Siberian Corridor remains closed to Norwegian Air

Norwegian Air is not allowed to fly across Russian airspace. (Thomas Nilsen/The Independent Barents Observer)
Negotiations failed this week when Norwegian and Russian aviation and transport officials meet in Oslo to discuss possible access for the Norwegian low-cost carrier to the so-called Siberian Corridor.

A 1956 agreement between the Soviet Union and Norway, Sweden, Denmark allows only Scandinavian Airlines (SAS) to fly the shortest route to destinations in Asia, the so-called Siberian Corridor, across Russian air space. SAS is partly state-owned by the three countries.

For Norwegian Air Shuttle, one of Europe’s largest budget airlines by passenger number, the old agreement is highly unfavorable and discriminating. Flying Oslo – Bangkok south of Russian air space means an hour or two more flying time and consequently higher fuel and operation costs.

«The joint-Scandinavian agreement is old and outdated and must be liquidated,» Head of Communication with Norwegian Air, Lasse Sandaker-Nielsen, said to the Barents Observer earlier this year. He called for a new bilateral agreement between Norway and Russia that could give access to the Siberian Corridor for Norwegian airlines on routes between Norway and Asia.

After the meeting on Thursday this week, however, it became clear that Norwegian Air will not get access to fly in transit through Russian air space, the newspaper Dagens Næringsliv reports.

No direct routes from Asia to northern Norway
Norwegian Air at Tromsø airport. (Thomas Nilsen/The Independent Barents Observer)

The decision forces the airliner cancel plans to open direct routes from Asia to Tromsø airport in northern Norway. Newspaper Nordlys recently reported about Norwegian Air’s plan for routes from Beijing, Shanghai and Tokyo directly to Tromsø. Additonal tens of routes could come from Stockholm and Oslo to Asian destinations in China, India, Pakistan, Thailand and Indonesia.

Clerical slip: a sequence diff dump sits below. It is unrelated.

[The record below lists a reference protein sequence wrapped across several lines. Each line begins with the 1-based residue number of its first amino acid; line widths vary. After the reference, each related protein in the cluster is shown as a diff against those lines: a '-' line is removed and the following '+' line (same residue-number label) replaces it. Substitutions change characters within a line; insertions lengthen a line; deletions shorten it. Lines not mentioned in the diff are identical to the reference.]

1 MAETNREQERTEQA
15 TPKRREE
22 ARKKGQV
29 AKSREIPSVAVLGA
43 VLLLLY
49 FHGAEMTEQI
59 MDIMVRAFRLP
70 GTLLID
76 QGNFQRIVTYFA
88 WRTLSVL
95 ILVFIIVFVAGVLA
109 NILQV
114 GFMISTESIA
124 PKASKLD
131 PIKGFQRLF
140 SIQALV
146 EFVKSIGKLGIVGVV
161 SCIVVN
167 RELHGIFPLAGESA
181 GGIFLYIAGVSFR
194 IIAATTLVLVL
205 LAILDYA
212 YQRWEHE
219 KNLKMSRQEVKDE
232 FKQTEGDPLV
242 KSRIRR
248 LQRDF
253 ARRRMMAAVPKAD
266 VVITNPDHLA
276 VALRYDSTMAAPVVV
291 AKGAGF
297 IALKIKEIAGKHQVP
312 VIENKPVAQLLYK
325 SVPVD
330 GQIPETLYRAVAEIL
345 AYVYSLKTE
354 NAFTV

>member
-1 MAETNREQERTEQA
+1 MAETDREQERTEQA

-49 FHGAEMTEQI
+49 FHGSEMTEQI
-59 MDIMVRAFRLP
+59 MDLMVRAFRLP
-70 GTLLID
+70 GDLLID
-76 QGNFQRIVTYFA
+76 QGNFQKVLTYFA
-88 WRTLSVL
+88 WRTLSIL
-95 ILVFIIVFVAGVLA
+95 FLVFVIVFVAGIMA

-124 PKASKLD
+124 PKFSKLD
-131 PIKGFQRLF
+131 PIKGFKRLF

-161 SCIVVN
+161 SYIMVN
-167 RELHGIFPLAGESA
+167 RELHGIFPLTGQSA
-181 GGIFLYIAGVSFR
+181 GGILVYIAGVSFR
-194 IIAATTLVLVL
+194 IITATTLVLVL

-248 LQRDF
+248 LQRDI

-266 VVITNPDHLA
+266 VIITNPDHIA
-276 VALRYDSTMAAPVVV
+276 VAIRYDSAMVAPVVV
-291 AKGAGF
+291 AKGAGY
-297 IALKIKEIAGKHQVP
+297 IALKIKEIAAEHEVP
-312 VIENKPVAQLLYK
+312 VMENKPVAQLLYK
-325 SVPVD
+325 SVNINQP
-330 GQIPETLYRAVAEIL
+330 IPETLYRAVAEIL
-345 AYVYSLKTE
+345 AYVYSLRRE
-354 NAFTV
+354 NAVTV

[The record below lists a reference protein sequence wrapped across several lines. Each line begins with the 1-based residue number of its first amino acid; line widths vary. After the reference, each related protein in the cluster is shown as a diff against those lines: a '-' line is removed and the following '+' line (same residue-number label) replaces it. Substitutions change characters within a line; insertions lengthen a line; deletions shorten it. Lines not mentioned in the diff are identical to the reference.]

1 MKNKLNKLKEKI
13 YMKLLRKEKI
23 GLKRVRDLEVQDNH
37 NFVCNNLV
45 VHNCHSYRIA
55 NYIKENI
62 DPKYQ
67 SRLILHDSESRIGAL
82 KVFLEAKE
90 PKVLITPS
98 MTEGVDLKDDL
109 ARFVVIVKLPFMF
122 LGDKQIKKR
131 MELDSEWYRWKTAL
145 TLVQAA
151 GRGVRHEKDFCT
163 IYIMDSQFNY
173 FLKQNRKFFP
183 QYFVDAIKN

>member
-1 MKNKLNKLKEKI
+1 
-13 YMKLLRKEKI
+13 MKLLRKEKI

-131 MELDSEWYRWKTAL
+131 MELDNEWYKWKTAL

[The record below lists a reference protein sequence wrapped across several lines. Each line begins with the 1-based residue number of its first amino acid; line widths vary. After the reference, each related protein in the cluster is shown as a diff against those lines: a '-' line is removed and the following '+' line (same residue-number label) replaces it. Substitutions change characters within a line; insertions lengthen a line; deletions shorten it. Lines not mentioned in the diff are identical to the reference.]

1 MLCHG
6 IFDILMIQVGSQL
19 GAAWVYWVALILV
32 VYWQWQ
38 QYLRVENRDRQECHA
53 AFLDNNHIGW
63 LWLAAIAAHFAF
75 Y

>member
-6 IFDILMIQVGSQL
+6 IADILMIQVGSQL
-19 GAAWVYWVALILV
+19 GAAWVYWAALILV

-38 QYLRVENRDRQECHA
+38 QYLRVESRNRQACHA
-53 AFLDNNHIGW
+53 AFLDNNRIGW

Winter tourism with Northern Lights, whale-safaries, dog-sledding and King-Crab safaries is currently the fastest growing business north of the Arctic Circle in countires like Norway and Finland.

Norwegian Airhas 260 new aircrafts in order, including both the long haul Boeing 787 Dreamliner and the new Boeing 737 Max that can fly longer flights.

For Finnish Lapland, Finnair’s route network to more than ten destination in Asia via the hub in Helsinki has been a key to growth in tourism.

Related stories from around the North:

Canada: Surveillance and search and rescue top Canada’s Arctic defence priorities, Radio Canada International

Finland: Bird strike grounds Norwegian flight in Arctic Finland, Yle News

Norway: Longer runway for bigger planes in Kirkenes, northern Norway, The Independent Barents Observer

Russia: Airline companies merge in Arctic Russia, The Independent Barents Observer

Sweden: Swedish city of Umeå paves the way for green electric bus revolution, The Independent Barents Observer

United States: Federal agency to investigate ‘avoidable’ plane crashes in Alaska, Alaska Dispatch News


Thomas Nilsen, The Independent Barents Observer

For more news from the Barents region visit The Independent Barents Observer.

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